A private developer is seeking public funding to convert an old convent on Holme Avenue into a 44-unit apartment complex for homeless military veterans and other low-income people — but neighborhood folks already knew about that.
Community groups have opposed the plan for months.
So the real stunner to emerge from the monthly meeting of the Holme Circle Civic Association last Wednesday was that about 200 people, easily more than four times the usual number, braved a bitterly cold evening to sit in on what amounted to a rap session about the evils of government-subsidized or “Section 8” housing.
Upon exiting the meeting room at St. Jerome School, many attendees attributed the huge turnout to an anonymous flier distributed throughout the neighborhood in advance of the meeting. The leaflet warned of “unrestricted Section 8 housing on Holme Avenue” and linked the local state representative, Ed Neilson, to the project.
The leaflets were wrong. Neilson opposes the project and on Jan. 15 wrote a letter to the Pennsylvania Housing Finance Agency siding with neighbors. Furthermore, the convent site, 2723 Holme Ave., isn’t even in his district.
Meanwhile, the Section 8 housing threat seems more speculation than foregone conclusion, as the rent subsidy program applies to individual tenants and has nothing to do with development funding.
The HCCA, which installed a new board of officers on Nov. 28, said it did not know who had distributed the rogue leaflets.
“We are not responsible for sending this out, nor do we know who sent this out to homes in our neighborhood,” HCCA president Elsie Stevens said after she read aloud from one of the fliers.
“Unfortunately, we can’t control what we believe to be political smear tactics to hurt Representative Ed Neilson,” said Brian Eddis, Neilson’s chief of staff.
Stevens said that the civic association delivered more than 1,000 legitimate notices door-to-door leading up to the meeting, the first since the new board took control. Those leaflets featured the civic group’s name in bold lettering and promised a discussion of the convent redevelopment plan, along with other agenda items.
However, neither the developer, 1260 Housing Corp., nor a representative for the convent’s current owner, the Sisters of the Holy Family of Nazareth, were on the agenda. Representatives for the developer did in fact attend the civic group’s Nov. 28 meeting to address questions.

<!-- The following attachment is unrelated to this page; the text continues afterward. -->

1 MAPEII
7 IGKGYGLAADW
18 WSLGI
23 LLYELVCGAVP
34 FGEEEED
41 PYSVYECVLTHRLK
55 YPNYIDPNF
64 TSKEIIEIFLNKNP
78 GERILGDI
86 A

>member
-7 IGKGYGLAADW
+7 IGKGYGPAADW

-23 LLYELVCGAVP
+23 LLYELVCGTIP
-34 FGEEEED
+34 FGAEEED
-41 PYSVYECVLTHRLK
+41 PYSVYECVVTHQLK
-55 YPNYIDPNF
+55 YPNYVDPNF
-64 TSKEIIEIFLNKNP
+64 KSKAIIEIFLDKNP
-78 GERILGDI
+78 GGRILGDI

The HCCA did not hold a public meeting in December.
In the meantime, numerous community groups and elected officials have gone on record in opposition to the plan, including the Holme Circle, Rhawn Gardens, Winchester Park and Ashton Square civics, as well as Neilson, state Reps. Kevin Boyle and John Sabatina and state Sen. Mike Stack.
The project site is within Stack’s and Boyle’s districts, with the boundaries of Neilson’s and Sabatina’s districts mere blocks away.
The convent is adjacent to Nazareth Hospital, which was founded by the Sisters of the Holy Family of Nazareth but is now operated by the Conshohocken-based Mercy Health System. Mercy has not taken a formal position on the development plan.
Stevens said on Wednesday that her group is primarily opposed to ambiguity in the developer’s proposal. In seeking funding for the $11 million project, the developer reported to the Pennsylvania Housing Finance Agency that the 45,399-square-foot building would be converted into “44 one-bedroom units for low-income persons,” 23 of which would be “targeted to low-income veterans.”
However, the developer cannot guarantee that veterans would end up in the building. Further, the Philadelphia Housing Authority — the city’s public housing agency — will supply “an operating subsidy for 23 units in the project” annually, according to the plan.
The civic group has proposed limiting occupancy to senior citizens, whom neighbors generally view as less intrusive and less threatening to the neighborhood.
Civic group leaders said the PHFA is not expected to decide on the developer’s funding application before March 14. ••
Reporter William Kenny can be reached at 215-354-3031 or email@example.com